9. Cakici, Nusret & Hessel, Chris & Tandon, Kishore, 1996. "Foreign acquisitions in the United States: Effect on shareholder wealth of foreign acquiring firms," Journal of Banking & Finance, Elsevier, vol. 20(2), pages 307-329, March.
    10. Richard J. Rosen, 2006. "Merger Momentum and Investor Sentiment: The Stock Market Reaction to Merger Announcements," The Journal of Business, University of Chicago Press, vol. 79(2), pages 987-1017, March.
    11. Kathleen Fuller & Jeffry Netter & Mike Stegemoller, 2002. "What Do Returns to Acquiring Firms Tell Us? Evidence from Firms That Make Many Acquisitions," Journal of Finance, American Finance Association, vol. 57(4), pages 1763-1793, 08.
    12. Kang, Jun-Koo, 1993. "The international market for corporate control *1: Mergers and acquisitions of U.S. firms by Japanese firms," Journal of Financial Economics, Elsevier, vol. 34(3), pages 345-371, December.
    13. Aktas, Nihat & de Bodt, Eric & Roll, Richard, 2009. "Learning, hubris and corporate serial acquisitions," Journal of Corporate Finance, Elsevier, vol. 15(5), pages 543-561, December.
    14. Bruce Kogut & Harbir Singh, 1988. "The Effect of National Culture on the Choice of Entry Mode," Journal of International Business Studies, Palgrave Macmillan, vol. 19(3), pages 411-432, September.
    15. Alexandridis, George & Antoniou, Antonios & Zhao, Huainan, 2008. "Belief asymmetry and gains from acquisitions," Journal of Multinational Financial Management, Elsevier, vol. 18(5), pages 443-460, December.
    16. Ali, Ashiq & Hwang, Lee-Seok & Trombley, Mark A., 2003. "Arbitrage risk and the book-to-market anomaly," Journal of Financial Economics, Elsevier, vol. 69(2), pages 355-373, August.
    17. Verma, Rahul & Verma, Priti, 2007. "Noise trading and stock market volatility," Journal of Multinational Financial Management, Elsevier, vol. 17(3), pages 231-243, July.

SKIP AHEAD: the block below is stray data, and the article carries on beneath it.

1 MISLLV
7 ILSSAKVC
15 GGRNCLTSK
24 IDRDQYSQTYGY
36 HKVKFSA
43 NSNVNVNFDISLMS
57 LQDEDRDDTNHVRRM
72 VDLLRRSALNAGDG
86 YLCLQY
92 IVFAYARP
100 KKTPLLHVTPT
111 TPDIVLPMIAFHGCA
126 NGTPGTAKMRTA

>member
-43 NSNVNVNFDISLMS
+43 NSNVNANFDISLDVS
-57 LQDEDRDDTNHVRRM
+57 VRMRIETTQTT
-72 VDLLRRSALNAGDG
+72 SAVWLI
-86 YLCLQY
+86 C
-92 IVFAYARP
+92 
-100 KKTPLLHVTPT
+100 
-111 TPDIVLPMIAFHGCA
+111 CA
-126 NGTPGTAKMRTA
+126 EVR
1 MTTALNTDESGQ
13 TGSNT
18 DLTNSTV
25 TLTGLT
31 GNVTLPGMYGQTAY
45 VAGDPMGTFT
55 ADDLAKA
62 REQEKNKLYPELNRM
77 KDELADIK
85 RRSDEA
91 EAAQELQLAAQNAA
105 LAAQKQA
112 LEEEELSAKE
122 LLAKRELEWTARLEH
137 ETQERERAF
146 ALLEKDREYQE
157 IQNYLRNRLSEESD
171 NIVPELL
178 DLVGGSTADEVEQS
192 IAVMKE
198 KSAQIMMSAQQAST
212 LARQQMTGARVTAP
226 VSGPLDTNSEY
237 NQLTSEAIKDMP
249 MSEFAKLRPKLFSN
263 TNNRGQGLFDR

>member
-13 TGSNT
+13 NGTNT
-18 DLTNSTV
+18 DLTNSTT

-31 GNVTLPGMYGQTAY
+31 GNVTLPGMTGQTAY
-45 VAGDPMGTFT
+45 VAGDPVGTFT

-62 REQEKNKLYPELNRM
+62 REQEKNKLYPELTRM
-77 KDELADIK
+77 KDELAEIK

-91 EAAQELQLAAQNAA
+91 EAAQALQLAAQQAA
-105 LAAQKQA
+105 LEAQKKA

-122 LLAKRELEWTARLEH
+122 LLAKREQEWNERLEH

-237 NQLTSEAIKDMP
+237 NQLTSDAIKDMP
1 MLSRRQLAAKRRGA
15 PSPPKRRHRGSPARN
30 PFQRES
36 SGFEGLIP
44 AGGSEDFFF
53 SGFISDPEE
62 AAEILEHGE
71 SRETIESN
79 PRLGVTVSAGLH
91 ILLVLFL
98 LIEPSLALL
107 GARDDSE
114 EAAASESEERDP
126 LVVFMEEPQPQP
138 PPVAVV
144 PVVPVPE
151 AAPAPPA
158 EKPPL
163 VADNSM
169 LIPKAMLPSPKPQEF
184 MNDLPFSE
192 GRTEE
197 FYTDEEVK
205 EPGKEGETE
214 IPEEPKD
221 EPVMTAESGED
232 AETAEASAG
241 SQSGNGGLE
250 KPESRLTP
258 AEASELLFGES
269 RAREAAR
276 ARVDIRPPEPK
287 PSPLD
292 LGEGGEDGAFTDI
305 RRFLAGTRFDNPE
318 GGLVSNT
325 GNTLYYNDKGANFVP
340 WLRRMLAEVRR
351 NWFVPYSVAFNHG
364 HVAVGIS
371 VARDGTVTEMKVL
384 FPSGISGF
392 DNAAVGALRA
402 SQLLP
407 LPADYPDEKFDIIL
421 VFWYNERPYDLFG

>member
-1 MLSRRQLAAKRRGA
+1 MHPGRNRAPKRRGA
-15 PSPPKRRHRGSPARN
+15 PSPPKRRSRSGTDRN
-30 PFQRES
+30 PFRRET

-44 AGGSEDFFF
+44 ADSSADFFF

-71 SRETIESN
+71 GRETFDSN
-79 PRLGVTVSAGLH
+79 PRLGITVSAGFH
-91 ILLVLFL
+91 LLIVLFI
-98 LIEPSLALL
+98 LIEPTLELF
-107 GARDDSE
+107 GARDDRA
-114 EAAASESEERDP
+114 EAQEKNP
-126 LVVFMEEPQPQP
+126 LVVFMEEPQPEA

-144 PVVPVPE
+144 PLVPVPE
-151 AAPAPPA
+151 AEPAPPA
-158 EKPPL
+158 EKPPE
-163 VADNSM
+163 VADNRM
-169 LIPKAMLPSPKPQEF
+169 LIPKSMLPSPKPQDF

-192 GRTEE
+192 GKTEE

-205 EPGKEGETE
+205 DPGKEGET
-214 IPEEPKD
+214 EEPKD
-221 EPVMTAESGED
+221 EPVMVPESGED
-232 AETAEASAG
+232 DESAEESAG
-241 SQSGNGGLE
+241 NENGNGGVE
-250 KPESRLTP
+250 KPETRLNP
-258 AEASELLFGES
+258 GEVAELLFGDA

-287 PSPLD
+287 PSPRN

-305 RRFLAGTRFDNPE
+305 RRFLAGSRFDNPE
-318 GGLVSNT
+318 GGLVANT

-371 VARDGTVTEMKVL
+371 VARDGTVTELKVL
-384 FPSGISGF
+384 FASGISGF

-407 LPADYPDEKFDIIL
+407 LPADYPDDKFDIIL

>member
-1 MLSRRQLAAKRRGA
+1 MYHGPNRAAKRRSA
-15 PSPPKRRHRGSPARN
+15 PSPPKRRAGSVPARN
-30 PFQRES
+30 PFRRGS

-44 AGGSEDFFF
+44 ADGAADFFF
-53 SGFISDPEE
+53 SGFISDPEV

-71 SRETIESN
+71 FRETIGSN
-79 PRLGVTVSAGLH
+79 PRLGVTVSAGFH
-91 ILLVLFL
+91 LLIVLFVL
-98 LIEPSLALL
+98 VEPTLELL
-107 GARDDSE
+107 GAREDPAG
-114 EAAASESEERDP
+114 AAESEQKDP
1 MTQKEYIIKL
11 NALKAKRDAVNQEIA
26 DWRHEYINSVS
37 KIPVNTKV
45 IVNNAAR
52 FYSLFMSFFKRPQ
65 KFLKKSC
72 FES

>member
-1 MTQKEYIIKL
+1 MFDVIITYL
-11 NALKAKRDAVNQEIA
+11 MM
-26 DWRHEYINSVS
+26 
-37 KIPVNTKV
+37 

18. Pontiff, Jeffrey, 2006. "Costly arbitrage and the myth of idiosyncratic risk," Journal of Accounting and Economics, Elsevier, vol. 42(1-2), pages 35-52, October.
    19. Antonios Antoniou & Jie Guo & Dimitris Petmezas, 2008. "Merger momentum and market valuations: the UK evidence," Applied Financial Economics, Taylor & Francis Journals, vol. 18(17), pages 1411-1423.
    Full references (including those not matched with items on IDEAS)

    This item is not listed on Wikipedia, on a reading list or among the top items on IDEAS.

    When requesting a correction, please mention this item's handle: RePEc:eee:mulfin:v:21:y:2011:i:1:p:18-39. See general information about how to correct material in RePEc.

    For technical questions regarding this item, or to correct its authors, title, abstract, bibliographic or download information, contact: (Zhang, Lei)

    If you have authored this item and are not yet registered with RePEc, we encourage you to do it here. This allows to link your profile to this item. It also allows you to accept potential citations to this item that we are uncertain about.

    If references are entirely missing, you can add them using this form.

    If the full references list an item that is present in RePEc, but the system did not link to it, you can help with this form.

    If you know of missing items citing this one, you can help us creating those links by adding the relevant references in the same way as above, for each refering item. If you are a registered author of this item, you may also want to check the "citations" tab in your profile, as there may be some citations waiting for confirmation.

    Please note that corrections may take a couple of weeks to filter through the various RePEc services.

    This information is provided to you by IDEAS at the Research Division of the Federal Reserve Bank of St. Louis using RePEc data.